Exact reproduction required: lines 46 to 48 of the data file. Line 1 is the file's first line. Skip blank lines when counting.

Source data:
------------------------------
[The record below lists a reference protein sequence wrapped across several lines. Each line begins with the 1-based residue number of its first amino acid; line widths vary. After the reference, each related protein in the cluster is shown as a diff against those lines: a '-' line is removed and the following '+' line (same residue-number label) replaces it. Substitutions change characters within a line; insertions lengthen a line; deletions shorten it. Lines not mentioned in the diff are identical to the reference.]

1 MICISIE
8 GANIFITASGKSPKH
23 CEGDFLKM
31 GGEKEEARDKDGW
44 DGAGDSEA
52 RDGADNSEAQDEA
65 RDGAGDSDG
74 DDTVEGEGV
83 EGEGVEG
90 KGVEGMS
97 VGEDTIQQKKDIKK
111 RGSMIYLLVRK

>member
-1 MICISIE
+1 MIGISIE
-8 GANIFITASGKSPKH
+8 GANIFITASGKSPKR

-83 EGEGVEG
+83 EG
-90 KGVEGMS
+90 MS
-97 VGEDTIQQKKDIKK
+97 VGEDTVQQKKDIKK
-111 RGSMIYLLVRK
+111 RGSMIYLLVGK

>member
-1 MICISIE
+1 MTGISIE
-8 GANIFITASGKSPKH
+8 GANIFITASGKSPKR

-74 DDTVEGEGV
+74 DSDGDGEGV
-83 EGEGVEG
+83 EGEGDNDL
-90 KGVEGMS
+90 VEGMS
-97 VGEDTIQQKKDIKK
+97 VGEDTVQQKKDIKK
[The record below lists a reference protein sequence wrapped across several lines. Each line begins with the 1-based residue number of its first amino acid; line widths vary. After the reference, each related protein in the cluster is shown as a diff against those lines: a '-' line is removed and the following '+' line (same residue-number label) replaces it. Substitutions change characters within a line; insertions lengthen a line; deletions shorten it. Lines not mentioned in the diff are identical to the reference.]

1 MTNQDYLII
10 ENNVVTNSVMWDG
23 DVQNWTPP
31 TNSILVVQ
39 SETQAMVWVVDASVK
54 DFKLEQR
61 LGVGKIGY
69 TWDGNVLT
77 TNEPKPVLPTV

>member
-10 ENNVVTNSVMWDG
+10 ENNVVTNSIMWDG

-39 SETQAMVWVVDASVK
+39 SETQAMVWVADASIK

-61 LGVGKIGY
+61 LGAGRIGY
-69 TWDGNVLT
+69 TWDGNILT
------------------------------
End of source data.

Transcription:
54 DFKLEQR
61 LGVGKIGY
69 TWDGNVLT